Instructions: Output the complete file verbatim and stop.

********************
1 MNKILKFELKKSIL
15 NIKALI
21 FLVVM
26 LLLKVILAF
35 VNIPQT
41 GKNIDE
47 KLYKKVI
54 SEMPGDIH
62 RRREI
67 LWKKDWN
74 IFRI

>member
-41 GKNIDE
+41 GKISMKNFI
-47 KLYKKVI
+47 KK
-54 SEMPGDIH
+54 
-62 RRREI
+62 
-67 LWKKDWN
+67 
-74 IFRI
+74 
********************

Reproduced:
1 MNKILKFELKKSIL
15 NIKALI
21 FLVVM
26 LLLKVILAF
35 VNIPQT
41 GKNIDE
47 KLYKKVI
54 SEMPGDIH
62 RRREI
67 LWKKDWN
74 IFRI

>member
-41 GKNIDE
+41 GKISMKNFI
-47 KLYKKVI
+47 KK
-54 SEMPGDIH
+54 
-62 RRREI
+62 
-67 LWKKDWN
+67 
-74 IFRI
+74 